A reader asked about my process of writing blog posts and making videos:
“When you do your content planning for the week, do you pick a theme or category for that week’s content? Is your content planned within certain guidelines? Or do you just go by what you are inspired to share that week and whatever is up for you in the moment? I’ve heard a lot about having themes for each week, so I’m wondering if there needs to be any organizational way to plan our content. Thanks for any tips!”
It’s a great question. That’s what the content experts tend to tell us — that we need to put our content into themes/topics. However, as a content “expert” myself, I would not recommend that strategy to beginners (those who haven’t yet produced at least a few dozen pieces of content.)
Since I began writing in the middle of 2015, I now have almost 400 blog posts. You can find those by looking at the written pieces above (or below) each of my FB biz page videos. That came from a consistent, almost daily practice of doing content.
Focus on consistency and authenticity first, and allow the themes to emerge.
Prioritize Consistency First
When I first started, I didn’t concern myself with what the theme or topic should be. It was more important to get into the habit of creating content consistently.
The most important thing in the beginning is the habit.
And the habit comes with consistent practice.
You don’t have to burden yourself with trying to stick to certain topics yet. Before you’ve gotten into the content habit, simply write/share what’s inspiring, real, or current for you and your business right now.
The first priority is to get accustomed to content. You want to get to a point where it becomes harder for you not to create content consistently, where you feel compelled to keep a rhythm going.
For example, I committed in 2015 to doing videos (and blog posts) every Monday through Friday, until I got to at least 100. I think by about 8–10 weeks into consciously keeping my promise each day, I became compelled to keep going. It was now easier each day to meet my promise than it was to slack off.
That’s when I knew I had created a habit. This is what I wish for you.
Before you have a content-creation habit, that is the first priority. Without a habit, you will keep struggling rather than having content be second nature.
Whether it’s writing blog posts, or making videos, or recording podcast episodes, work first on the consistency — the habit.
Authenticity Creates Freedom
Besides consistency, it is also important in the beginning to consider “how” you’re doing your content, rather than “what” you should write/talk about.
Are you trying to pretend to be someone else?
Are you trying to act like a guru or hero of yours?
Are you talking about what you “should” rather than what you want to?
Before you have a content habit, first give yourself the freedom to share what’s true and energizing for in the moment. This will make content more fun for you to do, and that will help you get and stay consistent.
Eventually, this will happen:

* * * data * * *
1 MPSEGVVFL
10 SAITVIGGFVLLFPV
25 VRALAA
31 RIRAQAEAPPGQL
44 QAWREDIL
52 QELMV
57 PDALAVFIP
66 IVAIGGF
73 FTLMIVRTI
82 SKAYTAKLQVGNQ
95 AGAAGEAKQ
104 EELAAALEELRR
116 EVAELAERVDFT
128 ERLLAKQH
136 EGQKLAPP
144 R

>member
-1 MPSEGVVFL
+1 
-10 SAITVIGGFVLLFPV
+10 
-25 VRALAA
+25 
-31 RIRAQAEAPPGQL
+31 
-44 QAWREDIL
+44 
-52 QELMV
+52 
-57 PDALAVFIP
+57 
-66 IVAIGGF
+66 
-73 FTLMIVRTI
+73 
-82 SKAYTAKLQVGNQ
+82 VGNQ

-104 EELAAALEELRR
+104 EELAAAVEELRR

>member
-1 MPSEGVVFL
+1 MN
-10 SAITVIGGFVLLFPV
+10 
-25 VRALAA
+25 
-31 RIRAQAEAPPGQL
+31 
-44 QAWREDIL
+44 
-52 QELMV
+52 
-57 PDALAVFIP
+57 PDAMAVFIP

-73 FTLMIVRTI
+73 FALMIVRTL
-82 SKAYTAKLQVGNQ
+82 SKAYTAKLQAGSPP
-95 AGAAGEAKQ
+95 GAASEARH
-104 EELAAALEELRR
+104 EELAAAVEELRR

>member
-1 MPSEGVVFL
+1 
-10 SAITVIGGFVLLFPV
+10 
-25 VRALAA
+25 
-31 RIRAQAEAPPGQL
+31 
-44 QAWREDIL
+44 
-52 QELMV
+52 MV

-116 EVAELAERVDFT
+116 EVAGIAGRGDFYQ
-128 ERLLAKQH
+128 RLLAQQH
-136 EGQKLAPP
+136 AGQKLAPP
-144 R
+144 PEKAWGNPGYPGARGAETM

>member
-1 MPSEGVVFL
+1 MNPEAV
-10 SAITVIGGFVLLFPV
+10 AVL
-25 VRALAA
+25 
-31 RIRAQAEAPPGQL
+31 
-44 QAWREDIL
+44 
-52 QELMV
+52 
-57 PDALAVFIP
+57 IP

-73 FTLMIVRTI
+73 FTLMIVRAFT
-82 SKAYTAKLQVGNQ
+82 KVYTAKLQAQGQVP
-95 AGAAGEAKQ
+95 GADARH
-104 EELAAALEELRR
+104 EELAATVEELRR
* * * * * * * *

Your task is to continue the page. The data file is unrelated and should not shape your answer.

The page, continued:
You’ll come to realize that the most valuable thing for your audience is not your knowledge — it’s your authenticity.
Knowledge can be found in many places. Your authenticity can only be found with you.
No one else can compete with your authentic voice in writing or speaking. So just be who you already are, no matter what.
Maybe you think:
- “I’m too ugly for video.” I thought that about myself for a long time, and still do sometimes… and yet I just jumped in and did video, knowing that we all judge our own look on video much more than others do.
- “I have an accent.” This is true for some of my clients, but they just do their videos anyway, and their audience finds their accent to be unique and interesting.
- “I’m a bad writer.” Every time I look back at my first 300 blog posts, I think I’m a bad writer. And I’m sure when I look back at this blog post in the future, I’ll see so much room for improvement. Yet that’s what it is — there is always room for improvement and the only way is to keep doing it and you’ll get better.
- “Everything I want to say has already been said.” And yet — it hasn’t been said in your voice, in your style, in the context of your life’s experiences. No matter what idea you’re repeating from others, the way you repeat will be different just because you’re coming from a different perspective than anyone else in the world.
So just go for it. Aim for consistency and authenticity first. Get into the habit of making and posting content. That’s the first priority.
Clarity, Relevance, and Themes Will Emerge
The more content you create, the more clarity you’ll have. You’ll start to see some themes emerge, but only after you make enough content. It should be natural rather than forced.
Also, the more content you put out there, the more you’ll start to see what is relevant to your audience. You’ll start to notice what topics they most enjoy hearing/reading you create content on.
Content leads to Clarity… not the other way around.
Once you have lots of content, it’s then time to categorize them into themes.
You’ll then have a bird’s eye view of each theme, and what holes exist — what content pieces you still need to create to make each theme more complete.
At that point you’ll be ready to work on a collection based on your theme, such as putting your content pieces into a book or a course.
But don’t get ahead of yourself. If you aren’t even in the habit of creating content yet, do that first. Work on consistency and authenticity. Then, allow the relevancy (the themes) to emerge.
Go for it!
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